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To Kill a Mockingbird

by Harper Lee

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Did the people of Maycomb discuss the Tom Robinson case with the children in To Kill a Mockingbird?

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For the most part, the adults of Maycomb do not talk with Jem and Scout about the upcoming trial. Instead, the children gain bits and pieces of information from conversations they overhear. Scout tries to grill Reverend Sykes about Tom and his wife, Helen, but Calpurnia cuts off Scout's questions. Scout then asks Cal about Tom's troubles, but she tells Scout that "It's something you'll have to ask Mr. Finch about." The children hear plenty of gossip on the streets of Maycomb, however--both about the Finch family and the rape accusation against Tom.

     "They c'n go loose and rape up the countryside for all of 'em who run this county care," was one obscure observation...  (Chapter 14)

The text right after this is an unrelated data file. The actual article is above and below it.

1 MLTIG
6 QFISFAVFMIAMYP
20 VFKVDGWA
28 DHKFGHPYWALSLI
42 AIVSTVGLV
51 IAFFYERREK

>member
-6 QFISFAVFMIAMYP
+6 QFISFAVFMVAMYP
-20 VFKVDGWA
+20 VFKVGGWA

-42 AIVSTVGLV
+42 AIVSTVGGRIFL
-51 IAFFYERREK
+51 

On their way to the courtroom, the children hear that Atticus has been appointed to defend Tom--their first inclination that Atticus has not voluntarily taken the case.

"... you know the court appointed him to defend this nigger."
     "Yeah, but Atticus aims to defend him. That's what I don't like about it."  (Chapter 16)

And they witness firsthand the lynch mob trying to take Tom from the jail, though neither Jem nor Scout seem to grasp the seriousness of the situation. Scout hears about the trial from several of her friends, particularly Cousin Francis and Cecil Jacobs, who taunt Scout about Atticus being a "nigger-lover."

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